Mobile phones push public call-boxes to the brink of oblivion

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The Independent Online

The public phone box, one of the best-loved symbols of 20th-century Britain, is on the brink of extinction in the wake of the relentless march of the mobile phone. In a last ditch effort to save what is left of the network, BT Group announced yesterday that it is to impose a 50 per cent increase in the minimum call charge while axing 10,000 phone boxes from public service over the next 18 months.

The public phone box, one of the best-loved symbols of 20th-century Britain, is on the brink of extinction in the wake of the relentless march of the mobile phone. In a last ditch effort to save what is left of the network, BT Group announced yesterday that it is to impose a 50 per cent increase in the minimum call charge while axing 10,000 phone boxes from public service over the next 18 months.

Sir Giles Gilbert Scott created the first public phone box more than eight decades ago - a bright red triumph of form and function. Preservation orders have been slapped on 2,500 of the originals, which are now treated as Grade II listed buildings.

But the successors to Scott's design and those originals still in service are increasingly prone to damage by vandals or plastered with calling cards from the sex industry.

And now nearly 80 per cent of the population have mobile phones. BT's new tariffs are part of a strategy to stem the heavy losses arising from phone boxes.

Paul Hendron, director of BT Payphones, said: "People don't appreciate how quickly the mobile boom hit us. You only have to look at the number of people with mobile phones stuck to their ears. Five years ago a lot of them would have used a phone box."

The new tariffs are designed to make shorter calls more expensive but longer ones cheaper. The minimum charge for a local or national call from a phone box will rise from 20p for 1 minute 50 seconds to 30p from May 5. The company has capped the charges for longer calls at the new minimum rate.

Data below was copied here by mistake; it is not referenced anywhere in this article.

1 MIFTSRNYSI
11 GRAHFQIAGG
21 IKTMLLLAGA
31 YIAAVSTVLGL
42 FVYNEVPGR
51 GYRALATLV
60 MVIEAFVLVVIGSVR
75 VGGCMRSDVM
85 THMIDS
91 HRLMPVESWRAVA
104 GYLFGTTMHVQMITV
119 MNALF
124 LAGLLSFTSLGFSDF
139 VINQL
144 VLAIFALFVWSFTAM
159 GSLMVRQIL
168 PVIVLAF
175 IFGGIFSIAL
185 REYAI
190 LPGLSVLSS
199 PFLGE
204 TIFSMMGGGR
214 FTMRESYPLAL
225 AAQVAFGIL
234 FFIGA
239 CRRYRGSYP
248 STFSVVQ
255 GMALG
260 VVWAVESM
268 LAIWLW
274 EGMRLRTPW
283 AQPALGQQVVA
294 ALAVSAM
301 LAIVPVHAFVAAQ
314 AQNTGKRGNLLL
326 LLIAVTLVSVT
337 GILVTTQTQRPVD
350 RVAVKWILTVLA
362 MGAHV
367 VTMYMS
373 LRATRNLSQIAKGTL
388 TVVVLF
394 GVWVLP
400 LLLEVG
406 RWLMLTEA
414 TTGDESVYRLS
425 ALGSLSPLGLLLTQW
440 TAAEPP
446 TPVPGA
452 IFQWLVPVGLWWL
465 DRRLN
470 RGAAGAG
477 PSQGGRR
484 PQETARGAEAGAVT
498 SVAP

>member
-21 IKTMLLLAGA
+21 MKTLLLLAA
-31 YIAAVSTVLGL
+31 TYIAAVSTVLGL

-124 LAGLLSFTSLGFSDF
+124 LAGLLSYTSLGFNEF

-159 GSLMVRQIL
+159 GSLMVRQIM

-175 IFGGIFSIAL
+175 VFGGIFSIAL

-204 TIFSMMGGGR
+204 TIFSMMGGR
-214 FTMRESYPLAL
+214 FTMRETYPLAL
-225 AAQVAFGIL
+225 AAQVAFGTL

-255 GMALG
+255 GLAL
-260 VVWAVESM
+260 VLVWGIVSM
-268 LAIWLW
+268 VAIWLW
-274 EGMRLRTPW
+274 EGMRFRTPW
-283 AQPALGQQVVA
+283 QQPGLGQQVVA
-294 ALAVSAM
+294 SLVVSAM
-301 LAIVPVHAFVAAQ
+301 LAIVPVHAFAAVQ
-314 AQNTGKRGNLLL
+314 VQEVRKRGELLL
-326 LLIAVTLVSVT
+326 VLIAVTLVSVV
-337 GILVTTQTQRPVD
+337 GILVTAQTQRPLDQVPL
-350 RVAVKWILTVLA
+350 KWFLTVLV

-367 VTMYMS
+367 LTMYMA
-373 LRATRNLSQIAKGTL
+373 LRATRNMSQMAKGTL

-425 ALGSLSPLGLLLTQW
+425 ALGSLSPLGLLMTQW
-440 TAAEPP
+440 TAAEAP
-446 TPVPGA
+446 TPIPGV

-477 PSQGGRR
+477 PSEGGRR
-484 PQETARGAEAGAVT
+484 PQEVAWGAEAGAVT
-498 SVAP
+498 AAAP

A five-minute local or national call costs 60p at present but after May 5 will cost half that. A 15-minute call costs £1.70 under the existing tariff regime but in future will also cost just 30p.

The average length of a call from a phone box coincides with the minimum charge period of 1 minute 50 seconds after which the pips chime in and most people hang up.

This suggests that BT could enjoy a windfall from increasing the minimum charge. However, callers will not now hear the pips until they have been talking for 15 minutes. This, said BT yesterday, will encourage people to talk for longer and enjoy the cheaper rates.

Mr Hendron said problems with phone boxes began with the introduction of pre-paid mobile phone cards, which increased the take up of mobile phones. This has resulted in a 40 per cent slump in revenues from phone boxes in the past three years while the number of calls made from them has fallen by half.

Of the country's 75,000 call boxes, only 29,000 cover their costs, according to BT. The telephone company said that many call boxes would be preserved but that 10,000 would be scrapped.

Mr Hendron said BT was not aiming to make large profits from call boxes but wanted them to cover their costs. The company is also updating some phone boxes and has turned 1,500 of them into internet kiosks, while a new format is being tested that combines a telephone with a cash machine.

Mobile phone companies dismissed BT's new charging structure yesterday. A spokesman for O2 said: "Most mobile calls are already short, two minutes or less, so it is still as cheap if not cheaper to use a mobile. As 80 per cent of the UK population has a mobile these days it is clearly the preferred choice."

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